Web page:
Polling Data Drives the Narrative

Were I to weild a mighty hatchet in the world of media, my first hack would be at Rush Limbaugh. The second would be at polling data. Every major news organization these days seems to partner with another major news organization or university to generate polling data among “registered voters” or “likely voters.” I am no expert on polling. But this year there seems to be two anamolies worrying pollsters and media-watchers alike. The so-called Bradley effect-where voters say they are undecided or pro-black candidate, then enter the booths, reveal their closeted racism and vote the other way. The other issue is newer, the so-called cell phone-only effect. This one says that because many young people only have cell phones and many young people are pro-obama and cell phones are not subjected to polling, therefore it’s possible a vast number of young people poised to vote for Obama that aren’t being counted in these polls. 

I for one, don’t care about either of these phenomona. What matters to me as a media watcher and voter is the simple reliance we have on polling to explain to us what is going to happen and what people are thinking at this moment. Polling has replaced actual reporting an analysis when it comes to covering the election. It used to be we’d see poll results once a month, then once a week. Today we see polling data daily from multiple sources bent of on telling us what voters are thinking across the country and in the key battleground states. Forget about the dubious veracity of polling. There is something to be said for polls being the campaign narrative. Back when Obama secured the nomination pundits wanted to know why he wasn’t further ahead. Now they want to know why McCain is so far behind. All of these things create a football game-like atmosphere in which its the polls that become the story, as if winning this week’s polls secures you points toward the end of the game.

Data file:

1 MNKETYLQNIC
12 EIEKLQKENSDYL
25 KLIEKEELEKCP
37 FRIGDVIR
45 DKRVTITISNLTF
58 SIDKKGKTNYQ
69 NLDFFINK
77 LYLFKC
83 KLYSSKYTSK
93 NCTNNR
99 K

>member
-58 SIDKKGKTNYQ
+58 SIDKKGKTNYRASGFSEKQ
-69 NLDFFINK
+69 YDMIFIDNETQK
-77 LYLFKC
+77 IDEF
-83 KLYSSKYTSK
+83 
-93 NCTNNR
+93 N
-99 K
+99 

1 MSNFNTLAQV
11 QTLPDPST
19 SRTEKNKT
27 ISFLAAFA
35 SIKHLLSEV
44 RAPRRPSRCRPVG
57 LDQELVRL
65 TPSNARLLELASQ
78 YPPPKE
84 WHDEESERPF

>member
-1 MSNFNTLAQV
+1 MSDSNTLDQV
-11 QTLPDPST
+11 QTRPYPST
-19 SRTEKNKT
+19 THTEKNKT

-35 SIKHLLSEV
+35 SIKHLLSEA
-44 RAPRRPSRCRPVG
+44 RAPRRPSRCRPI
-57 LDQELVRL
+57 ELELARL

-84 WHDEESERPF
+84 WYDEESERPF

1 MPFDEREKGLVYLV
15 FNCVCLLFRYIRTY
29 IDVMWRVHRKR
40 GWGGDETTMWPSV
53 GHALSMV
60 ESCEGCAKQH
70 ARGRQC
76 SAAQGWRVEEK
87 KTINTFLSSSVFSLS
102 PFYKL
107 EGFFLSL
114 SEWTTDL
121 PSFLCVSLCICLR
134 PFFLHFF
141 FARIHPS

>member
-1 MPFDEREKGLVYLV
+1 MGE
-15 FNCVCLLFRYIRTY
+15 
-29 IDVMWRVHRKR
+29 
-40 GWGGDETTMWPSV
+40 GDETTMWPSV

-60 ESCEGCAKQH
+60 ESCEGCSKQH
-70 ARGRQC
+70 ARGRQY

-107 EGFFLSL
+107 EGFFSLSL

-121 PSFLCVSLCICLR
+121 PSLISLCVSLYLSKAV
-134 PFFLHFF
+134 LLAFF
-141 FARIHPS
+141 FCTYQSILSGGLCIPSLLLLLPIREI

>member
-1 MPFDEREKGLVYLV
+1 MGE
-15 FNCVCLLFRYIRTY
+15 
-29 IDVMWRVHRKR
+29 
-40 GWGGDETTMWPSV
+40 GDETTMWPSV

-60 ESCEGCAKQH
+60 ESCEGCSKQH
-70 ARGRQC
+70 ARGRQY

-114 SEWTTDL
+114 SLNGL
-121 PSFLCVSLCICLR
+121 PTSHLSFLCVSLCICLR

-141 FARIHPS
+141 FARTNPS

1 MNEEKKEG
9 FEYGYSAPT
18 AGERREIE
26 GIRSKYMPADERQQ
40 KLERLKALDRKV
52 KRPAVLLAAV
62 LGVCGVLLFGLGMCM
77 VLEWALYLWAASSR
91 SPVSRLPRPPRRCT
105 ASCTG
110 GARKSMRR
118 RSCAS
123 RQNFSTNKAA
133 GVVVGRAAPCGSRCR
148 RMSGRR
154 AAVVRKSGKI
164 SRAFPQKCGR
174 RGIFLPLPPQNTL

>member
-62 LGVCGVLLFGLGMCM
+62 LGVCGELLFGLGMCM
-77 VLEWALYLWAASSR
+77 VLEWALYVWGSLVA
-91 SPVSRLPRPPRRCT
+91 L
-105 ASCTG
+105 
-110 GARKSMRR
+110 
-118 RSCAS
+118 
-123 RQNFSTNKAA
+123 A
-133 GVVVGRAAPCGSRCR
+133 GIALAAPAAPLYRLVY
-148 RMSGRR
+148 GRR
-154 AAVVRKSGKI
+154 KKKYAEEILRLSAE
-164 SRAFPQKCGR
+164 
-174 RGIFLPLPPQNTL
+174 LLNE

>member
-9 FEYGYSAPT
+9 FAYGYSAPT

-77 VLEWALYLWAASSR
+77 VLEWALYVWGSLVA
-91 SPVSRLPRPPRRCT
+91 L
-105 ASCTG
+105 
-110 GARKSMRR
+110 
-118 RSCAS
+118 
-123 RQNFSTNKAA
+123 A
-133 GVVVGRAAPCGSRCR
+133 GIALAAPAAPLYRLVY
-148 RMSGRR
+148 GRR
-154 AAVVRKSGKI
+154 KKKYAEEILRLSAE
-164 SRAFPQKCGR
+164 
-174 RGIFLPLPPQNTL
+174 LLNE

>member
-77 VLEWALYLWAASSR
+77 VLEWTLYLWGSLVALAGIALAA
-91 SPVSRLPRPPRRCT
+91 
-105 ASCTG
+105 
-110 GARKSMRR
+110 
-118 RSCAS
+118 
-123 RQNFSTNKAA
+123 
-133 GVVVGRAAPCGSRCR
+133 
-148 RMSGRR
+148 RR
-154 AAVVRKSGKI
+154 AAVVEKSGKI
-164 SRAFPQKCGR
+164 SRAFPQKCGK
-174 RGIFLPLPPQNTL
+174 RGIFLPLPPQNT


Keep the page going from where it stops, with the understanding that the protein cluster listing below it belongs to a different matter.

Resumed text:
The media should be focusing on real data and real issues in these campaigns. It should be digesting and qualifying all of the dutiful fact-checking that’s now being done into something more digestable for the average voter. In short the media should be informing voters rather than measuring their opinions based on limited information.

Advertisements

One Response

  1. […] Jo Tamar wrote an interesting post today onHere’s a quick excerpt […]

Leave a Reply

Fill in your details below or click an icon to log in:

WordPress.com Logo

You are commenting using your WordPress.com account. Log Out / Change )

Twitter picture

You are commenting using your Twitter account. Log Out / Change )

Facebook photo

You are commenting using your Facebook account. Log Out / Change )

Google+ photo

You are commenting using your Google+ account. Log Out / Change )

Connecting to %s

%d bloggers like this: